This Dark Age

A manual for life in the modern world.

By Daniel Schwindt

NOTICE:
This Dark Age is now available in paperback on Amazon. The print version is MUCH cleaner than this online version, which is largely unedited and has fallen by the wayside as the project has grown. If you’ve appreciated my writing, please consider leaving a review on the relevant paperback volumes. The print edition also includes new sections (Military History, War Psychology, Dogmatic Theology).

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The example of atomism

When direct reference to principles is available, heterodoxy is unable to gain much force before its absurdity becomes plain. Where principles no longer exist, doctrinal expositions of a lower order, even if they are true at their level, must ‘fend for themselves’ against the falsity, and sometimes this is difficult without rising to a higher level. In the West, false conceptions are able to thrive and take root and this is precisely because principles there are not present. Taking the case of atomism as an example, we can compare its success in Hinduism to that of the West, where it survives to this day. In India, atomism is in formal disagreement with the Veda, which is to say it does not conform to a pure metaphysic. Originating in the cosmological school of Kanada (Vaisheshika), it is regarded as something of an anomaly that could not have arisen in a school devoted to pure metaphysics; and because this point of view was present, and in combination with the Veda, the theory did not go far. In Greece, on the other hand, the notion of atoms as constitutive elements of all things implied the conception of a void in which these atoms could move, and this ended in a denial of ether as a corporeal element. Consider how long this notion has persisted among physicists in the West, and the fact that it is still deeply ingrained in the imagination of people in general, even if physicists have begun to question it. But because the Vedic texts are explicit on the five elements, ether just as much as the others, this denial could not gain traction.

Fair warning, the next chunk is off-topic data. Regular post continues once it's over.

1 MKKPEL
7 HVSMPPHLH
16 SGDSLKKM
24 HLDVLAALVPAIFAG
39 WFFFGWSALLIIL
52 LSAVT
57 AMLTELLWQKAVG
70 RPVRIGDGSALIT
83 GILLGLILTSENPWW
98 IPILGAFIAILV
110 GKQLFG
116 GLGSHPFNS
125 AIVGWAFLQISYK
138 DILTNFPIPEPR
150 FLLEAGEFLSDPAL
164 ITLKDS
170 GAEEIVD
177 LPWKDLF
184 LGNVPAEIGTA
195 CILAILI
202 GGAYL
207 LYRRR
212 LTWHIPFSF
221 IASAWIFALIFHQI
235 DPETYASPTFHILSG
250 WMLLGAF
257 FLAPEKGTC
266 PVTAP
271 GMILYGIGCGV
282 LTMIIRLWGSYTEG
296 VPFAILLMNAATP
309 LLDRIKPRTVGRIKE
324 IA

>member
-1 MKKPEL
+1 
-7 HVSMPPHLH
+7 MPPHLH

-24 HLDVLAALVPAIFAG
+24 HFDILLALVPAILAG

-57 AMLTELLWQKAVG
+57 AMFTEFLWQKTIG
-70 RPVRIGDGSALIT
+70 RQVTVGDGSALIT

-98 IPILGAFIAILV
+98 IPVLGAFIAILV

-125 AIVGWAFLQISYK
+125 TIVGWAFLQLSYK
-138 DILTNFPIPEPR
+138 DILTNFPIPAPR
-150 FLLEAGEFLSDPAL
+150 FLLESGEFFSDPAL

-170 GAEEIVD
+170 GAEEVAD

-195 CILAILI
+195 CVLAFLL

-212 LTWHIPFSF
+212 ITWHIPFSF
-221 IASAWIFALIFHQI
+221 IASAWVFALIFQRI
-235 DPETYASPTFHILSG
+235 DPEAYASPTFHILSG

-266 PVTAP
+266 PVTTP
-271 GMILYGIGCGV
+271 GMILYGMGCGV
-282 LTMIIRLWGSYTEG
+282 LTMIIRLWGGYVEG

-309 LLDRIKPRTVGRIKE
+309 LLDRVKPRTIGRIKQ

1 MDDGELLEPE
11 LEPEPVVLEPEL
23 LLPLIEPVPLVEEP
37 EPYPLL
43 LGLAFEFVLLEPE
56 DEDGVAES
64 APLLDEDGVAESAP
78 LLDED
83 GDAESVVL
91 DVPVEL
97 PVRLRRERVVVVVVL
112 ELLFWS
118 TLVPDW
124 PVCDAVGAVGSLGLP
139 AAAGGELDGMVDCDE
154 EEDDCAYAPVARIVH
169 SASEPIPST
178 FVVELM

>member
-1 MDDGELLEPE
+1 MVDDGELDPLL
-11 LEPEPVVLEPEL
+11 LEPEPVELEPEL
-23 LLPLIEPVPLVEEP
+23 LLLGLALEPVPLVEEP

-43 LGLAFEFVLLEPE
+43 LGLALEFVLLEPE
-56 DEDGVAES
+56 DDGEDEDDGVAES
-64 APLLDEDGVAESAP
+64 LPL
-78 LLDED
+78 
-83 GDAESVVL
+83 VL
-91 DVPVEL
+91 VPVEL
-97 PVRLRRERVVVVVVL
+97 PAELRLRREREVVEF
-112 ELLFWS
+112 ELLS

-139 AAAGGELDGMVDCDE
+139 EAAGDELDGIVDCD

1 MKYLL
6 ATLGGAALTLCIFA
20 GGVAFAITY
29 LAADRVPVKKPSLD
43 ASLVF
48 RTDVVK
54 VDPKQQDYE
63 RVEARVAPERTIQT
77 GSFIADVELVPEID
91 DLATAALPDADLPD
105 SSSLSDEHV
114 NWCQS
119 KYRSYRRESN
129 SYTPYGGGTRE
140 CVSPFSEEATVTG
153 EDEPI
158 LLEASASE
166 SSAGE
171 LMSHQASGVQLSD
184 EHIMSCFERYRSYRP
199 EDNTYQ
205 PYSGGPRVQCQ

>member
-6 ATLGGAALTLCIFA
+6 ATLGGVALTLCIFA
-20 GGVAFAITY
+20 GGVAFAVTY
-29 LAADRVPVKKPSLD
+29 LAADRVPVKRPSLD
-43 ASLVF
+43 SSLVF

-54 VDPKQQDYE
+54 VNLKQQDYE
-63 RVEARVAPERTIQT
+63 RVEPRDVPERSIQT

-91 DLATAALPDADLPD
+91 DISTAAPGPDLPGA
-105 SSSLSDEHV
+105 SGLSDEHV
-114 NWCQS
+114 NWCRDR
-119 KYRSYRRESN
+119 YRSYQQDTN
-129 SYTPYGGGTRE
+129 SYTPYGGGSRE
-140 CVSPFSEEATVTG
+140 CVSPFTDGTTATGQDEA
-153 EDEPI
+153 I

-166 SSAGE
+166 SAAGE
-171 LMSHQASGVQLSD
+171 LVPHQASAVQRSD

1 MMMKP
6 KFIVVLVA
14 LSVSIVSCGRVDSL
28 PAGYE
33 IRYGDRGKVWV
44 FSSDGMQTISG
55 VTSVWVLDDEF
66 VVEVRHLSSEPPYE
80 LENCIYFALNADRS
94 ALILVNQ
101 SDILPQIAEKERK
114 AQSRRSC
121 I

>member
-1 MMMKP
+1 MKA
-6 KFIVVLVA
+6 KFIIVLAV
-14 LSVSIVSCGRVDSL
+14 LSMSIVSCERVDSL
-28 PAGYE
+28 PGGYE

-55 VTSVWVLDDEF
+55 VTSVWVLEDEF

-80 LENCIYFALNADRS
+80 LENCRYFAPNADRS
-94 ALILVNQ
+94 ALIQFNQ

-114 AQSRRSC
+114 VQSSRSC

It might be worth mentioning that if all naturalistic theories are not atomic, that all atomic theories tend toward naturalism. The Greeks used it as a basis for mechanism, which, even though it did not there devolve into the full-blown materialism which is common today, was a significant set in that direction and would underpin the mechanistic naturalism of Isaac Newton.

Admitting the presence of atomism in the Vaisheshika darshana does not affect the legitimacy of its point of view in its essence. To quote from the Sankhya-Pravachana-Bhashya of Vijnana-Bhikshu:

In the doctrine of Kanada [this being the Vaisheshika] and in the Sankhya [attributed to Kapila], the portion which is contrary to the Veda must be rejected by those who adhere strictly to the orthodox tradition; in the doctrine of Jaimini and that of Vyasa [which is to say, the Mimansa and the Vedanta], there is nothing which is not in accordance with the Scriptures.

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